Inequality in the Food System: Living Income Gap in Pakistan’s Rice Value Chain
Oxfam in Pakistan has published a report “Living Income Gap in Rice Value Chain” to highlight the challenges women growers and workers are facing to sustain the quality standards of rice; while receiving low farm gate prices and facing health and hygiene issues. Behind the food we buy are millions of people who grow, catch and process it, passing it along a supply chain until it ends up in our homes. But in a global food industry worth trillions of dollars, far too many of the women and men behind our food are being forced into lives of hardship and suffering, working long hours in inhumane conditions for little reward.
Oxfam in Pakistan’s Country Director, Syed Shahnawaz Ali said, “Most workers and farmers interviewed by Oxfam for our report do not earn a decent living wage or income. Some do not even earn a monthly minimum wage. In Pakistan, the Gender Transformative and Responsible Agribusiness Investments in South East Asia (GRAISEA) program is working to ensure respect for human rights and inclusion of small-scale producers inagricultural value chains. Our aim is that supermarkets take their record sales as an opportunity to create a more sustainable and resilient global food supply chain –to genuinely put hard policies and action behind improving and respecting women across their supply chains.”
Supermarkets have emerged as the standout winners from the pandemic, while women, workers, and farmers at the other end of the global food supply chain continue to face escalating outbreaks and a lack of protection from COVID-19. It is another case of inequality worsening, and again the exploitation of women is endemic. Any significant COVID-19-related support to the workers and farmers who continued throughout the crisis to provide produce and keep supply chains going was limited. What is equally as horrifying is the pervasive and systemic exploitation of women in supermarket supply chains.
In Pakistan, rice farming is a key source of income for smallholder producers and their families, especially women. However, hundreds of farmers and workers who produce our food are forced to work long hours in inhumane conditions. The burden of this injustice falls more heavily on women, who are discriminated against, paid less than men, and denied the same basic human and legal rights. The report includes stories of women rice growers and the challenges they face when it comes to receiving fair wages.
Agriculture is considered the backbone of Pakistan’s economy and employs 36.66% of Pakistan’s labor force of which 65.26% are females. Though female participation in agriculture has increased; policies, plans, and investment do not support these women for attaining their rights. Oxfam is supporting men and women smallholder farmers in building their capacity to participate in agriculture value chains and benefit fairly from economic opportunities.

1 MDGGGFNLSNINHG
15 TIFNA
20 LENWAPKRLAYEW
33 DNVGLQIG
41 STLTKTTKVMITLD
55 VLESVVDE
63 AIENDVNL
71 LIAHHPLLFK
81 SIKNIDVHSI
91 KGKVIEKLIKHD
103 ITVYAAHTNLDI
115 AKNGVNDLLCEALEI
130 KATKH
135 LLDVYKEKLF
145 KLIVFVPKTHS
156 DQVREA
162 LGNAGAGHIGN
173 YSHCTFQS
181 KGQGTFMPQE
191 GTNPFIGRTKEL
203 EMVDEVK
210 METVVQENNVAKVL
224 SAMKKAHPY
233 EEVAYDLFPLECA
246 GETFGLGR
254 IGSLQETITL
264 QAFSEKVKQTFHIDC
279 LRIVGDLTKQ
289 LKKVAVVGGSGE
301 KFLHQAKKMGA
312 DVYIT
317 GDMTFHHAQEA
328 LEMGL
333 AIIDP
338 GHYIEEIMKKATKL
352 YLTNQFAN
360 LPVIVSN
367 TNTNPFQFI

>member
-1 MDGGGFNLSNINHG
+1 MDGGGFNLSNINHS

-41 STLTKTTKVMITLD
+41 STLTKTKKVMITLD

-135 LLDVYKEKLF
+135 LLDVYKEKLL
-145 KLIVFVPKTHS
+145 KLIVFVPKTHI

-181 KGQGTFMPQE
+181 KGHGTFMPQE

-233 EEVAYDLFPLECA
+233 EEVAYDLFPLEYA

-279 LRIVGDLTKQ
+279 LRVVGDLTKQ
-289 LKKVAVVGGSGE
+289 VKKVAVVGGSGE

As consumers, we were all so grateful for the lifeline during COVID-19 that supermarkets provided. But it is high time that we started to see companies addressing the challenges faced by the women producing our food. It is a poor reflection of supermarkets' current business model. They put the interests of wealthy shareholders and directors ahead of their workers and suppliers.
The GRAISEA program seeks to achieve transformed opportunities for marginalized men and women in the agricultural sector, through inclusive rice value chains and business models that drive women’s economic empowerment and climate resilience. Under the project women farmers have taken up executive roles within grower organizations in Punjab. They are engaging with government actors and coordinating with civil society organizations to influence national policy frameworks to drive inclusive business models that support women’s economic empowerment.
Supermarkets are at a critical juncture. Instead of carrying on with business as usual they could take their record sales and booming business as an opportunity to create a more sustainable and resilient global food supply chain. They can act to improve and respect women across their supply chains or continue to squeeze value out of them for the benefit of shareholders and those at the top. Progress is possible – if we are ready to reform today’s unjust and unequal global retail business for the better. One which has women, workers, producers, and their communities, at its heart.
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